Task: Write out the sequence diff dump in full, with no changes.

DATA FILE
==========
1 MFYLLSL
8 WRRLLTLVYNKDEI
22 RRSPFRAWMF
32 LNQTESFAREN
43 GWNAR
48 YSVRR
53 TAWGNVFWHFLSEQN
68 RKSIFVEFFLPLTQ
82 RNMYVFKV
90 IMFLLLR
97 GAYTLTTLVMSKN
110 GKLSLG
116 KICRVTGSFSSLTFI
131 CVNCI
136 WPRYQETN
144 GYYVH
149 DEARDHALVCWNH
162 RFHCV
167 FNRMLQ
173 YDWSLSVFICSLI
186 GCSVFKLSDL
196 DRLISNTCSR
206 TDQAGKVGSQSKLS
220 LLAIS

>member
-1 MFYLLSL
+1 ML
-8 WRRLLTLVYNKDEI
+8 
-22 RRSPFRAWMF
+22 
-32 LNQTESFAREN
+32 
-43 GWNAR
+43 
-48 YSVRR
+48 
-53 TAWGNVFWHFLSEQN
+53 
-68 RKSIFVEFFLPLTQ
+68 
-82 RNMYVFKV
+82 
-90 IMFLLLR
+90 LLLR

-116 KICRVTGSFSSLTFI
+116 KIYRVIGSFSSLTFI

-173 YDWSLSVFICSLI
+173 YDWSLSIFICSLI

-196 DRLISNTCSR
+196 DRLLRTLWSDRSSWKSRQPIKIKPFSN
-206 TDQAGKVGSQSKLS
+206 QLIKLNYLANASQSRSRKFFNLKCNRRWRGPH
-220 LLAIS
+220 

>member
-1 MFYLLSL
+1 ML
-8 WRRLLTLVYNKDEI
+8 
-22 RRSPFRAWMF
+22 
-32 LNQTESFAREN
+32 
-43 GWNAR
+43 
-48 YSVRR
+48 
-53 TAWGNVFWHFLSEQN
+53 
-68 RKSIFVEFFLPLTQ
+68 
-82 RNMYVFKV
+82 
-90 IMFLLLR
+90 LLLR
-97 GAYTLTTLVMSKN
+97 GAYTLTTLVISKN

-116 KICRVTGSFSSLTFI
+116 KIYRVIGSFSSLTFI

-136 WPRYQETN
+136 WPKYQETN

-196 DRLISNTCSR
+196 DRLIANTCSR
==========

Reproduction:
1 MFYLLSL
8 WRRLLTLVYNKDEI
22 RRSPFRAWMF
32 LNQTESFAREN
43 GWNAR
48 YSVRR
53 TAWGNVFWHFLSEQN
68 RKSIFVEFFLPLTQ
82 RNMYVFKV
90 IMFLLLR
97 GAYTLTTLVMSKN
110 GKLSLG
116 KICRVTGSFSSLTFI
131 CVNCI
136 WPRYQETN
144 GYYVH
149 DEARDHALVCWNH
162 RFHCV
167 FNRMLQ
173 YDWSLSVFICSLI
186 GCSVFKLSDL
196 DRLISNTCSR
206 TDQAGKVGSQSKLS
220 LLAIS

>member
-1 MFYLLSL
+1 ML
-8 WRRLLTLVYNKDEI
+8 
-22 RRSPFRAWMF
+22 
-32 LNQTESFAREN
+32 
-43 GWNAR
+43 
-48 YSVRR
+48 
-53 TAWGNVFWHFLSEQN
+53 
-68 RKSIFVEFFLPLTQ
+68 
-82 RNMYVFKV
+82 
-90 IMFLLLR
+90 LLLR

-116 KICRVTGSFSSLTFI
+116 KIYRVIGSFSSLTFI

-173 YDWSLSVFICSLI
+173 YDWSLSIFICSLI

-196 DRLISNTCSR
+196 DRLLRTLWSDRSSWKSRQPIKIKPFSN
-206 TDQAGKVGSQSKLS
+206 QLIKLNYLANASQSRSRKFFNLKCNRRWRGPH
-220 LLAIS
+220 

>member
-1 MFYLLSL
+1 ML
-8 WRRLLTLVYNKDEI
+8 
-22 RRSPFRAWMF
+22 
-32 LNQTESFAREN
+32 
-43 GWNAR
+43 
-48 YSVRR
+48 
-53 TAWGNVFWHFLSEQN
+53 
-68 RKSIFVEFFLPLTQ
+68 
-82 RNMYVFKV
+82 
-90 IMFLLLR
+90 LLLR
-97 GAYTLTTLVMSKN
+97 GAYTLTTLVISKN

-116 KICRVTGSFSSLTFI
+116 KIYRVIGSFSSLTFI

-136 WPRYQETN
+136 WPKYQETN

-196 DRLISNTCSR
+196 DRLIANTCSR